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Life in Early Poverty Bay

Legacy Leads to Land in Poverty Bay

Legacy Leads to Land in Poverty Bay.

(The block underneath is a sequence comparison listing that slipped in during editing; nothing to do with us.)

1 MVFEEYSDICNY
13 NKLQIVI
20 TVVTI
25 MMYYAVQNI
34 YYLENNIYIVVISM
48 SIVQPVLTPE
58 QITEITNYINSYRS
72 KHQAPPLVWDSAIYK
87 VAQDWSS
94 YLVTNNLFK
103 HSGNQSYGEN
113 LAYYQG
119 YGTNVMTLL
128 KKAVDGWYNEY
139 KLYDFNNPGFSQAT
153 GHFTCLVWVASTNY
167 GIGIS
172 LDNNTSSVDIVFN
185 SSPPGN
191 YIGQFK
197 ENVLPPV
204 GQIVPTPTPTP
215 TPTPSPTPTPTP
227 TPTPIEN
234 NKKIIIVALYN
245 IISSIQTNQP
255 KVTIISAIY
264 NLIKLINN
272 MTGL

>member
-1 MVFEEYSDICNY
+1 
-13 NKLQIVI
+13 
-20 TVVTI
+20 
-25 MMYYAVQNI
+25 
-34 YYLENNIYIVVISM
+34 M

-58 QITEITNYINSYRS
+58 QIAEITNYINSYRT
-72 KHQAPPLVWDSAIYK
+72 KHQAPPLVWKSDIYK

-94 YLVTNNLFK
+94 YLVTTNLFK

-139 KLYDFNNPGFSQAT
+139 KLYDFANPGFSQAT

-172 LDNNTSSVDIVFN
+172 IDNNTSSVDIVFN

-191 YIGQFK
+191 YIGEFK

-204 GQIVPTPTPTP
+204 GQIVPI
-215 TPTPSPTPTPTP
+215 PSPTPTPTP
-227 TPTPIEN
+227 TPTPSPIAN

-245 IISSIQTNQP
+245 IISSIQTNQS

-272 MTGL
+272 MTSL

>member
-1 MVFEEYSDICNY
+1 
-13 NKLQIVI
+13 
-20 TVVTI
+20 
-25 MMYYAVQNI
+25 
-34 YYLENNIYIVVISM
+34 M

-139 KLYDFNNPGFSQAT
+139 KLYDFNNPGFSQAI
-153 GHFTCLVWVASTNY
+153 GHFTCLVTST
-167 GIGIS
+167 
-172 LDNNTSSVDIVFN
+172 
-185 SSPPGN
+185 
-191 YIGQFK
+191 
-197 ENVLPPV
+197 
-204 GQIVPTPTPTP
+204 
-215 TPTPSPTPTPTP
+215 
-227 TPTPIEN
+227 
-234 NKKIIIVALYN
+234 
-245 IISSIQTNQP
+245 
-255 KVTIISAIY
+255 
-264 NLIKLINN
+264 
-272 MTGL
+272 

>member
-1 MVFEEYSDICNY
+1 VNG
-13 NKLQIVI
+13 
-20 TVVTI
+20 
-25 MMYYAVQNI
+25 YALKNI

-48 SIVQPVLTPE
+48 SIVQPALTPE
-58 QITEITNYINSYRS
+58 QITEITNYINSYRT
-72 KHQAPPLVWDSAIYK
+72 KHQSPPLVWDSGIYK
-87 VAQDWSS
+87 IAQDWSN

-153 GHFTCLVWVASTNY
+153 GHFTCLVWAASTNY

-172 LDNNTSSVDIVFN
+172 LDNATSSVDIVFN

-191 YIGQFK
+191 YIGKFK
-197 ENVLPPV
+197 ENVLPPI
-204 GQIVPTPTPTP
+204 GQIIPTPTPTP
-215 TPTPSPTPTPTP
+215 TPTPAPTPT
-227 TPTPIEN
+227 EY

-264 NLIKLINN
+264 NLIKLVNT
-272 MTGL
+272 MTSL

While at work on the bridge, Mr. Thelwall received word of a legacy of £1000, and decided to purchase an interest in the Parker family's run at Turanga. Early in 1866, therefore, Mr William Parker and Robert Thelwall set out for their new home. The party left Napier in the schooner Ringleader, and were taken right up to the corner of their property, their landing place being the point, the junction of the rivers, near the Wm. Pettie bridge. Then for the first time Mr. Thelwall saw the property in which he had secured an interest. It comprised over 24,000 acres, roughly all the land between the Taruheru and the Waimata rivers, and extending some twelve of fifteen miles up the Taruheru. All the land now known as the suburb of Whataupoko was included in the block, which extended back almost as far as the Waimata settlement. It was a Native lease, for 21 years, and was considered first-class land, being all scrub, fern and swamp.